Deadlocked «Israel» Faces Repeat Vote
By Staff, Agencies
The “Israeli” entity edged closer to a third election within a year Monday as neither the embattled premier Benjamin Netanyahu nor his main rival appeared close to forming a government two days before a deadline.
Right-winger Netanyahu and former army general Benny Gantz, who leads the centrist Blue and White alliance, traded blame over the impasse ahead of Wednesday, the last opportunity to form a coalition and avoid fresh polls.
A new election would be a repeat of September's deadlocked vote, which in itself was a response to inconclusive April polls, and would further deepen the political turmoil in the “Israeli” entity.
"We made offer after offer and got nothing. Nada," Netanyahu said Sunday at a conference organized by a conservative “Israeli” newspaper. "Blue and White did not budge a millimeter."
The two parties have been discussing forming a unity coalition but Gantz has rejected serving under Netanyahu, pointing to his indictment on a string of corruption charges.
"People think that acts of corruption can be forgiven because of one political circumstance or another," Gantz told the same conference. "The support of the people who want to protect the prime minister causes them to be blind."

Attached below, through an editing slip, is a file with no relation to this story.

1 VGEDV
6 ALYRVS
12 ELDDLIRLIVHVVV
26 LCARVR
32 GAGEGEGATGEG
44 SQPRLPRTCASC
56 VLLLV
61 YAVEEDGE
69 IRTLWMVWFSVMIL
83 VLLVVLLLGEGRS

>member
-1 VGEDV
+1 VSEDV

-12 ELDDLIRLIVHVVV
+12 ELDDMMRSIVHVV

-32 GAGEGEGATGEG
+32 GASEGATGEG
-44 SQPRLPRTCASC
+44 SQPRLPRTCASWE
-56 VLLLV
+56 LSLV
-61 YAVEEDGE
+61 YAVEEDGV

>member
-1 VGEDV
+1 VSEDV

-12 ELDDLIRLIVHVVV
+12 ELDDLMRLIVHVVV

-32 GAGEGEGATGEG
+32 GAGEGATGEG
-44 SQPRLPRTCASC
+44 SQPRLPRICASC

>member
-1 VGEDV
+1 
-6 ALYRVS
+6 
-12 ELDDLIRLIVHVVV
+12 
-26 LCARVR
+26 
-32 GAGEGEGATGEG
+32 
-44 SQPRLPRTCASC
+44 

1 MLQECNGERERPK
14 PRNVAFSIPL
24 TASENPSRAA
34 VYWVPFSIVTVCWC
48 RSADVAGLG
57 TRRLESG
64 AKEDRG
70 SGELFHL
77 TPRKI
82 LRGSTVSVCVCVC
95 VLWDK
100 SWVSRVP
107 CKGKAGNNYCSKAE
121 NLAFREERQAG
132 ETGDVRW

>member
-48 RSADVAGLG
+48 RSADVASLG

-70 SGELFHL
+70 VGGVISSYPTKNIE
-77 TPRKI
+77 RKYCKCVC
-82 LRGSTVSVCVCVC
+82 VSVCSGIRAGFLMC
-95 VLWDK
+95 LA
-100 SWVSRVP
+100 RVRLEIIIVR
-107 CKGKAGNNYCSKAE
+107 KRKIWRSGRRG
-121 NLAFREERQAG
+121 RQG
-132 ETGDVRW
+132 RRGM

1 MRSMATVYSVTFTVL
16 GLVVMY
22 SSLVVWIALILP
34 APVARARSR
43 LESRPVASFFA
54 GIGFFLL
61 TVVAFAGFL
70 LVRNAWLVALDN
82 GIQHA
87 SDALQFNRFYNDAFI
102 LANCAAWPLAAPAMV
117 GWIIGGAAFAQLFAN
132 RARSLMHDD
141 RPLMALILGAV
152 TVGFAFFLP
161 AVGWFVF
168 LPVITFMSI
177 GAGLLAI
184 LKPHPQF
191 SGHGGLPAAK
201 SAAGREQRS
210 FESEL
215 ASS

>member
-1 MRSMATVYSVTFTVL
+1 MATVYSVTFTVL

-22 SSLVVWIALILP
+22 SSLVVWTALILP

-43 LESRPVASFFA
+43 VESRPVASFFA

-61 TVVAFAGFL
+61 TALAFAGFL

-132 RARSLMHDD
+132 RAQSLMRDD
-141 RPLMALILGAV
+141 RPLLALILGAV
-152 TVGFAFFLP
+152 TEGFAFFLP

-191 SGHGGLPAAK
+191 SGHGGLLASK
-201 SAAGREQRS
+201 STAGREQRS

Following the inconclusive elections in September, both Netanyahu and Gantz were given 28-day periods to try and negotiate a workable coalition in the entity’s proportional political system.
Neither was able to get the support of more than half of the 120-seat Knesset, or parliament.
Netanyahu's political problems are intertwined with his legal woes – the entity’s attorney general last month indicted him for bribery, fraud and breach of trust.
He strongly denies the allegations and accuses the country's media, police and prosecution of a witchhunt.
No date has yet been set for the beginning of the proceedings.
Under “Israeli” law Netanyahu can remain in office despite an indictment.
A new poll Monday by the entity’s public broadcaster Kan found that Netanyahu's Likud and Blue and White would again be deadlocked if elections were held today.
But if they do take place, Netanyahu might face yet another battle – this time over the leadership of Likud.
Gideon Saar, a rival within the party, has called for a primary vote before any new election, though no decision has been taken yet on the idea.
On Sunday, both Saar and Netanyahu spoke at a closed-door meeting of Likud's central committee attended by around 800 people.
According to sources within the meeting cited by “Israeli” press, Saar received a warm welcome from his supporters but shouts of "traitor" from Netanyahu backers.